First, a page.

the union's purposes against the degree of intrusion on the individuals'
 privacy interests caused by the disclosure of the data.  See, e.g. SSA
 NEPSC, 19 FLRA at 915.  In each of these cases, the Authority has noted
 the "employees' strong privacy interest in their home addresses." See,
 e.g. SSA NEPSC, ibid.  And, in each, the Authority has noted that the
 Union had alternative means of communicating with the unit employees.
 
    In this case it has been stipulated that the Union did not have any
 reasonable alternative means of communication with the bargaining unit
 employees.  See finding 16, above.  I interpret this stipulation to mean
 that the Union lacked any reasonable alternative means as of the date it
 made its December 21, 1984 request for the names and home addresses of
 unit employees.  However, after the Union made its request, Respondent,
 on January 21, 1985, offered to give to the Union the names and work
 addresses of unit employees.  See finding 10, above.  And, on March 15,
 1985 Resondent gave the Union this information.  See finding 12, above.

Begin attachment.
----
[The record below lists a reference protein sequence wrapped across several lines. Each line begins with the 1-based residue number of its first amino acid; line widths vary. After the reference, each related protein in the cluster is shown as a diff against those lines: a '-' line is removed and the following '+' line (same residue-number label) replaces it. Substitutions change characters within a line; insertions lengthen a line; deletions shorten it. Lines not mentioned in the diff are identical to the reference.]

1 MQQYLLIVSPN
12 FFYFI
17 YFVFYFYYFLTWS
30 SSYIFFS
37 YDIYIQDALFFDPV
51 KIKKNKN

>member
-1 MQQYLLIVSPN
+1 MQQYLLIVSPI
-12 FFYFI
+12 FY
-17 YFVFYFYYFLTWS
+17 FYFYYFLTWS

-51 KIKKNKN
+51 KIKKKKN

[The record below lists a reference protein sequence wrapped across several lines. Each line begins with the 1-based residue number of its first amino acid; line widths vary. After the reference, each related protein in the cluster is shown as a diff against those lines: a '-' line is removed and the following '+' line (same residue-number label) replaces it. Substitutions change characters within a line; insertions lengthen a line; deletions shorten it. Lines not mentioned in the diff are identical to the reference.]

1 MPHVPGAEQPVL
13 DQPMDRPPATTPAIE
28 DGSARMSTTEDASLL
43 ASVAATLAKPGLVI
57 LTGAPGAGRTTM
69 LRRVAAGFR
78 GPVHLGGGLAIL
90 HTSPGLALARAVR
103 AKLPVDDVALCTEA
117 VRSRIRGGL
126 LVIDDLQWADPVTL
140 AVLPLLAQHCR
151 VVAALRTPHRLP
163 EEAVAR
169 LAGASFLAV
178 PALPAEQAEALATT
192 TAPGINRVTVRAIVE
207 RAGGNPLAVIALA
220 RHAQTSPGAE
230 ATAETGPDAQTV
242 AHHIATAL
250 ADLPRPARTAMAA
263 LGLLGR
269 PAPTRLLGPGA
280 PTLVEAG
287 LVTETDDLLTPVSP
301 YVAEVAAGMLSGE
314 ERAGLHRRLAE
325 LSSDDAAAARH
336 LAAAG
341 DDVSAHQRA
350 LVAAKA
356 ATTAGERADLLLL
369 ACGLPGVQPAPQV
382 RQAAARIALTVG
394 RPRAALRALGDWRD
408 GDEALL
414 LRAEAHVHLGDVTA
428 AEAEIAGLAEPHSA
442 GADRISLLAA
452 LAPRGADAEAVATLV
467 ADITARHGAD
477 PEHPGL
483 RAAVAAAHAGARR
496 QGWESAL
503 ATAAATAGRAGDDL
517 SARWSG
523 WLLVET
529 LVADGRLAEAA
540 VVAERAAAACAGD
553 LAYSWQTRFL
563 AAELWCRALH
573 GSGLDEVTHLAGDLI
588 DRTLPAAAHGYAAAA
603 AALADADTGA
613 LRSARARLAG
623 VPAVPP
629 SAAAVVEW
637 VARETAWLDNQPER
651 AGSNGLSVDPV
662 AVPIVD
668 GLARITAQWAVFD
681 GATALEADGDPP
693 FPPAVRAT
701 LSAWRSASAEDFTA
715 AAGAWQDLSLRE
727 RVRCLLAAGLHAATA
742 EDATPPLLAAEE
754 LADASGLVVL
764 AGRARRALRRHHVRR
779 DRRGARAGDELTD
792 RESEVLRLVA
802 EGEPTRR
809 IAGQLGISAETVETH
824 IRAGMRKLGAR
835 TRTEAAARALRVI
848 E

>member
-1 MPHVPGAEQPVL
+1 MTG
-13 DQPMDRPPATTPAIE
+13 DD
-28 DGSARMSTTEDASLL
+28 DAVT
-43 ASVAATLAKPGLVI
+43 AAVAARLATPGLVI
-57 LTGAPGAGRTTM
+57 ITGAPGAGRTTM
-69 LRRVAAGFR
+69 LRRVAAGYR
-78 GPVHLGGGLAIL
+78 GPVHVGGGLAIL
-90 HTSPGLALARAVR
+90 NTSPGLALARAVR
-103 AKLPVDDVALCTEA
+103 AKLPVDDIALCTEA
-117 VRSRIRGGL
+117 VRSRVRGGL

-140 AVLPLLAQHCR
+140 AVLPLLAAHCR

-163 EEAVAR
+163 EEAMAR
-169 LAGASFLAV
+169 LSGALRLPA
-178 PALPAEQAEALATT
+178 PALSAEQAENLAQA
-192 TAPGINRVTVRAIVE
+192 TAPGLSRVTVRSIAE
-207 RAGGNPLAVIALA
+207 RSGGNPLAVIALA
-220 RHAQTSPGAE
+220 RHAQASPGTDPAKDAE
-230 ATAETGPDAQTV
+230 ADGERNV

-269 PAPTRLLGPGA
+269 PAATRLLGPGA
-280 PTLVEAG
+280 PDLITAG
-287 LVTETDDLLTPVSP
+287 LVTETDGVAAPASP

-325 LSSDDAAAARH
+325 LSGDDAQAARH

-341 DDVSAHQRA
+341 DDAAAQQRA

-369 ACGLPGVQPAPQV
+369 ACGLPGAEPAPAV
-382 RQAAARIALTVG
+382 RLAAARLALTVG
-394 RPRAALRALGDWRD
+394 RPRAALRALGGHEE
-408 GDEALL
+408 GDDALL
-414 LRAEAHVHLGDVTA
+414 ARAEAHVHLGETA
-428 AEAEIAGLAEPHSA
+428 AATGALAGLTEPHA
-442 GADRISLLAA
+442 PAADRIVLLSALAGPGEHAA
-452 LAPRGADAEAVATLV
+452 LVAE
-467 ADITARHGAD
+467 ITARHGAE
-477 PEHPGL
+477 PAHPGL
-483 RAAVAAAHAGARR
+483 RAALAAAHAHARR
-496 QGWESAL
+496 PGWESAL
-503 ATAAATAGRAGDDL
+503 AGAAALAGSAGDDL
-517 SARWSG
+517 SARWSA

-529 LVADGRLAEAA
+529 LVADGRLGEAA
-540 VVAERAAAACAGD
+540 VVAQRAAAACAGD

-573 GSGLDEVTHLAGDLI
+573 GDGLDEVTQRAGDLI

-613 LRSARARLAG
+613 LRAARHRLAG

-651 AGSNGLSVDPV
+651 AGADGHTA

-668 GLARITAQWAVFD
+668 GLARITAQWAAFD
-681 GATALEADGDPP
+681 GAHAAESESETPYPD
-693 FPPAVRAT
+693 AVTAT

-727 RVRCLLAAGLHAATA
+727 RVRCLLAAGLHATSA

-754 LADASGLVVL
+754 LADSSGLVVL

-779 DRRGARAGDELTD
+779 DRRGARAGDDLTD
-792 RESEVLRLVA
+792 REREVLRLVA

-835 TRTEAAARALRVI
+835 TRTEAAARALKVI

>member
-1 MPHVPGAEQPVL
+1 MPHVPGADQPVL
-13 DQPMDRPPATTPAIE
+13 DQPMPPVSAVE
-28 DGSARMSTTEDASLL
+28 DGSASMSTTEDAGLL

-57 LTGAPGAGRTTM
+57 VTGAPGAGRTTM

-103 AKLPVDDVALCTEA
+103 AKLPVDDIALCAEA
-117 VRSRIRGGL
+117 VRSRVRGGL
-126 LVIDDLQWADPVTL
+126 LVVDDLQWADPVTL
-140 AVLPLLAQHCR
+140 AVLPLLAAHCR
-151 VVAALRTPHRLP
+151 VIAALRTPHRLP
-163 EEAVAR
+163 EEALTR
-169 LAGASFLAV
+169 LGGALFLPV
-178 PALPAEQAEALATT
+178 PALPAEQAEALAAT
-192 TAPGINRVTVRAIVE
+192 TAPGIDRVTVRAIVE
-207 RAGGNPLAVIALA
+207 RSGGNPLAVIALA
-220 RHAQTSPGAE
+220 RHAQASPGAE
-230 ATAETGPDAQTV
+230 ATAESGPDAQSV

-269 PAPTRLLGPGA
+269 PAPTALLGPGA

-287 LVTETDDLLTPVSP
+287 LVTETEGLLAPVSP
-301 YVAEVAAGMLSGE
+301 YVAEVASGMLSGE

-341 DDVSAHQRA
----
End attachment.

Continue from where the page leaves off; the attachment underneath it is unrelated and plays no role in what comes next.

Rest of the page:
No evidence was offered of any problems connected with employees
 receiving personal mail at their work addresses.  While receiving mail
 at home may be more desirable, from the Union's viewpoint, I cannot
 conclude on this record, that receipt of personal mail at the office
 does not provide the Union with an adequate and reasonable means of
 communicating with all the employees it represents.  Under the line of
 Authority decisions cited above, I am constrained to hold that what the
 Authority perceives to be the strong privacy interest of employees in
 their home addresses, even vis-a-vis their exclusive representative,
 tips the scales in favor of nondisclosure, in this particular case.
 
    In view of this conclusion, other issues raised by the parties need
 not be resolved.
 
                  Ultimate Findings and Recommended Order
 
    The General counsel has not established, by the preponderance of the
 evidence, /4/ that Respondent has committed the unfair labor practices
 alleged in the complaint.
 
    Accordingly, the complaint in this case should be, and it hereby is
 DISMISSED.
 
                                       /s/ ISABELLE R. CAPPELLO
                                       Administrative Law Judge
 
    Dated:  November 5, 1985
    Washington, DC
 
 
 
 
 
                ---------------  FOOTNOTES$ ---------------
 
 
    (1) Privacy Act of 1974, 5 U.S.C. Section 552a (1982).
 
    (2) When the Authority decided, for reasons discussed more fully in
 FHAFO, to review the entire issue of the release of employees' names and
 home addresses and invited agencies, unions, and interested persons to
 submit amicus briefs addressing the issue, this case was one of those
 listed as being under consideration.  The Union and the Respondent filed
 amicus briefs in response to the Authori